The principles that rule this blog

Principles that will govern my thoughts as I express them here (from my opening statement):

  • Freedom of the individual should be as total as possible, limited only by the fact that nobody should be free to cause physical injury to another, or to deprive another person of his freedoms.
  • Government is necessary primarily to provide those services that private enterprise won't, or won't at a price that people can afford.
  • No person has a right to have his own beliefs on religious, moral, political, or other controversial issues imposed on others who do not share those beliefs.

I believe that Abraham Lincoln expressed it very well:

“The legitimate object of government is to do for a community of people whatever they need to have done, but cannot do, at all, or cannot
so well do, for themselves — in their separate, individual capacities.”

Comments will be invited, and I will attempt to reply to any comments that are offered in a serious and non-abusive manner. However, I will not tolerate abusive or profane language (my reasoning is that this is my blog, and so I can control it; I wouldn't interfere with your using such language on your own!)

If anyone finds an opinion that I express to be contrary to my principles, they are welcome to point this out. I hope that I can make a rational case for my comments. Because, in fact, one label I'll happily accept is rationalist.

Thursday, February 12, 2009

"First Freedom First" - a comment on a book

Recently I began reading a book entitled "First Freedom First," by the Rev. Dr. C. Welton Gaddy and the Rev. Barry W. Lynn, the thesis of which is that it is important to maintain the constitutional separation of church and state. And this is a position which merits agreement from me. But in it, the Religious Right is castigated with the following words on p. xxvi of the Introduction:

The Religious Right claims an interest in recovering morality in America by seeking to outlaw all abortions, stem cell research, gay rights, and same-sex unions while advocating the teaching of religious doctrine as sound science. They also advocate, through a system of school vouchers often lauded as a way to help the poor, providing public tax dollars for the funding of public parochial schools. In recent years, the Religious Right has been loud in its advocacy for advancing the president's faith-based initiatives, displaying the Ten Commandments in public buildings, teaching the Bible in public schools, electing "God-chosen" leaders to public offices, and supporting the president of the United States in sopeaking and acting as the chief religious leader of the nation. However, the Religious Right has been strangely silent on the war in Iraq, increases in the numbers of people without adequate medical care and health insurance, the torture of prisoners, ... [I leave out the rest of this sentence, because it is really the part I quote here that I want to address]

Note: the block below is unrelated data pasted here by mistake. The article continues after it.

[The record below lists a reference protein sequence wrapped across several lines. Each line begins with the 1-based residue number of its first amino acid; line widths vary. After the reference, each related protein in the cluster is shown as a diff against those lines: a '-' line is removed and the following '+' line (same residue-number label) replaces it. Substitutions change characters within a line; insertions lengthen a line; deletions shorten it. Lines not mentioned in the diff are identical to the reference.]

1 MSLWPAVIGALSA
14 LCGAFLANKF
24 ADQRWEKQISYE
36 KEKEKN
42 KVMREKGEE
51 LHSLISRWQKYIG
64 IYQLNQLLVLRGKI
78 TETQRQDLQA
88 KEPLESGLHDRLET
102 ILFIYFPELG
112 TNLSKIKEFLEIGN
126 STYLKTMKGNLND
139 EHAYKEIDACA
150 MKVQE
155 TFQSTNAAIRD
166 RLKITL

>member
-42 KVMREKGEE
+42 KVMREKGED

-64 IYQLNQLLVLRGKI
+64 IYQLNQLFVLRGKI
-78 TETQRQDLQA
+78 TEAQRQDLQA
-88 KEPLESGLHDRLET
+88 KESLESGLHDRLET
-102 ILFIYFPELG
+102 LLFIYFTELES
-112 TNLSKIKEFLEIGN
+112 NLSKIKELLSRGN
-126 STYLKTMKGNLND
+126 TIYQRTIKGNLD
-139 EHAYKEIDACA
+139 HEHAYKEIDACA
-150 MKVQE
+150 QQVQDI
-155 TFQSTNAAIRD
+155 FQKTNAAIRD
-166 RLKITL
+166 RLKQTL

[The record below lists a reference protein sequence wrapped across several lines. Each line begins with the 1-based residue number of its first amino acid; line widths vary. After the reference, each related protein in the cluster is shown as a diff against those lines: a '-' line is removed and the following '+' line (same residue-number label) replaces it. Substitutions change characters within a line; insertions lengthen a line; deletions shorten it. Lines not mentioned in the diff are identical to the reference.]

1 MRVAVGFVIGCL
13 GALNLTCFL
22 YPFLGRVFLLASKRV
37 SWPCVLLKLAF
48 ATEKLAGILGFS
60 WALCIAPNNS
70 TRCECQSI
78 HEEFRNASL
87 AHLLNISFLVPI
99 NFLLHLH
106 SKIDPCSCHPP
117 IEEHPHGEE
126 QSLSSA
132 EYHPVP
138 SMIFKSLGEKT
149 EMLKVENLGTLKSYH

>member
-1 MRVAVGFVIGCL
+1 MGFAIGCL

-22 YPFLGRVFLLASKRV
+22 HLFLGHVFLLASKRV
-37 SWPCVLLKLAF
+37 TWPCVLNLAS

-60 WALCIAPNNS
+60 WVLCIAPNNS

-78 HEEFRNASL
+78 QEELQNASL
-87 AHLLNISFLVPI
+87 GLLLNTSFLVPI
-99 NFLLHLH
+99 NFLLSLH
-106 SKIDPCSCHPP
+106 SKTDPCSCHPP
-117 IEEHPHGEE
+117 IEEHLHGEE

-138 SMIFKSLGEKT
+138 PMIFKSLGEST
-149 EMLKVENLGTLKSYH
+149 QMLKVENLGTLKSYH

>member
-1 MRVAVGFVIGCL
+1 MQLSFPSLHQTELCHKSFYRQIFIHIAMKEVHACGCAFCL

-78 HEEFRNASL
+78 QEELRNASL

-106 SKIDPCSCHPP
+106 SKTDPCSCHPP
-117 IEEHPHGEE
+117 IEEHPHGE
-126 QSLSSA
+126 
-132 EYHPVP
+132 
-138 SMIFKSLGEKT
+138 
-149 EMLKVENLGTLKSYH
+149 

When I read the first two of these sentences, I was willing to accept what Gaddy (the author of this introduction) says. But then I hit the third sentence. Obviously, Gaddy (I can't speak for Lynn, as he didn't write these words, but if he is willing to have his name on the book as co-author, I can't imagine he disavows them) seems to think that one of the purposes of his book is to advocate for our having left Saddam Hussein in power to gas the Kurds and threaten Israel with missiles, for our adoption of a socialized-medicine scheme (because most people talking about "increases in the numbers of people without adequate medical care and health insurance" seem to advocate such schemes), etc. And with this sentence he lost me.

What in the name of all that matters in this universe do "the war in Iraq" and "increases in the numbers of people without adequate medical care and health insurance" have to do with religious freedom? And what business do these points have in a book on preserving our First Amendment rights?

Up till that sentence, I might have favorably reviewed this book. But it is clear that Gaddy and Lynn have their own ideology to pursue, not merely advocating a religiously-neutral, even secular, government (with which I concur), but a left-wing, even socialistic political agenda. And with that I take issue.

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